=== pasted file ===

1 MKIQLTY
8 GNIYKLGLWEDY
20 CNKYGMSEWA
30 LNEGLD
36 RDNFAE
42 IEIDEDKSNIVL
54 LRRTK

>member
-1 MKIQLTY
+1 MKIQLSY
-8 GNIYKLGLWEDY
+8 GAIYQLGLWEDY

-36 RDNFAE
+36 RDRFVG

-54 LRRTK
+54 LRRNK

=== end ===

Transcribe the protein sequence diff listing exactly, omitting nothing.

1 MKIQLTY
8 GNIYKLGLWEDY
20 CNKYGMSEWA
30 LNEGLD
36 RDNFAE
42 IEIDEDKSNIVL
54 LRRTK

>member
-1 MKIQLTY
+1 MKIQLSY
-8 GNIYKLGLWEDY
+8 GAIYQLGLWEDY

-36 RDNFAE
+36 RDRFVG

-54 LRRTK
+54 LRRNK